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Title:The Effect of Surface Structure on the Decomposition of Nitric-Oxide and Ammonia on Platinum
Author(s):Gohndrone, John Michael
Doctoral Committee Chair(s):Masel, Richard I.
Department / Program:Chemical Engineering
Discipline:Chemical Engineering
Degree Granting Institution:University of Illinois at Urbana-Champaign
Subject(s):Chemistry, Physical
Engineering, Chemical
Abstract:Temperature programmed desorption (TPD) was used to compare nitric oxide (NO) decomposition on Pt(100), Pt(411), and Pt(211). The three surfaces were predicted to have similar orbital availabilities but different site densities. The measured dissociation fractions were 66, 70, and 66% on Pt(100), Pt(411) and Pt(211) respectively. The NO binding energy on the (100) steps of Pt (211) was unusually strong. The activation energy for N$\sb2$ formation was nearly identical (28 kcal/mol) on Pt(211) and Pt(411). Assuming that NO dissociation occurred at the (100) sites 90% of the NO associated with these sites on Pt(210) dissociated compared to 70% on Pt(411) and 66% on Pt(100). NO dissociation on Pt(100) was inhibited by a (1 x 1) $\to$ (1 x 5) surface reconstruction. Except for some minor effects, the variations in reactivity with changing crystal face were as expected from orbital symmetry and did not scale with site density.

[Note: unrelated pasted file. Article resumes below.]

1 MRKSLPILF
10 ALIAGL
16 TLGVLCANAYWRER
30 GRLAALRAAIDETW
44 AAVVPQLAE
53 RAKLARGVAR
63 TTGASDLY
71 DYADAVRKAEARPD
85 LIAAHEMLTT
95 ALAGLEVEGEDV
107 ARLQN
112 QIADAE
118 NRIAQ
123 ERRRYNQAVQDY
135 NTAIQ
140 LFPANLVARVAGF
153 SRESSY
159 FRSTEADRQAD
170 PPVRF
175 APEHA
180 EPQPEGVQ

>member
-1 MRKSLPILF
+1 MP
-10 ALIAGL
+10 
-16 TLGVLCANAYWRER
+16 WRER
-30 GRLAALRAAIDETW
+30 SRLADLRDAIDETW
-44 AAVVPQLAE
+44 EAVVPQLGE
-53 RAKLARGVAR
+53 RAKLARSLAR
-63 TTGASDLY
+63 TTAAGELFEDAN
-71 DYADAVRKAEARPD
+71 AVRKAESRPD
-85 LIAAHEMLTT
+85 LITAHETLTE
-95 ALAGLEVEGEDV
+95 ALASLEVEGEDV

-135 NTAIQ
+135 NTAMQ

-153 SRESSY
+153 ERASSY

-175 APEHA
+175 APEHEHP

TPD and modulated molecular beam spectroscopy were used to study ammonia (NH$\sb3$) decomposition on Pt(111), Pt(100), Pt(211), and Pt(210). An increase in the NH$\sb3$ sticking coefficient was observed going from Pt(100), Pt(211), to Pt(210). NH$\sb3$ also adsorbed more strongly on highly stepped platinum surfaces at low NH$\sb3$ coverages. No NH$\sb3$ dissociation was observed prior to desorption on any of the surfaces studied. Coadsorption of NH$\sb3$ and NO on Pt(210) resulted in the formation of a NH$\sb3$-NO surface complex that broke up at 200 K, without any direct reaction between NO and NH$\sb3$ on the surface. An increase in NO dissociation was observed as a consequence of coadsorption. Modulated molecular beam studies compared N-H bond breaking on Pt(210) and Pt(111) over the temperature range of 500 to 1200 K. On Pt(111) no dissociation was observed at any temperature. On Pt(210) considerable NH$\sb3$ dissociation was observed between 600 and 800 K, with a maximum at 670 K. A comparison of the data showed Pt(210) to be at least 100 times more active than Pt(111). Comparing the TPD and molecular beam results showed the variation in NH$\sb3$ dissociation with surface structure was strongly influenced by changes in the sticking coefficients and residence times of NH$\sb3$ on platinum surfaces.
Issue Date:1987
Description:206 p.
Thesis (Ph.D.)--University of Illinois at Urbana-Champaign, 1987.
Other Identifier(s):(UMI)AAI8815344
Date Available in IDEALS:2014-12-15
Date Deposited:1987

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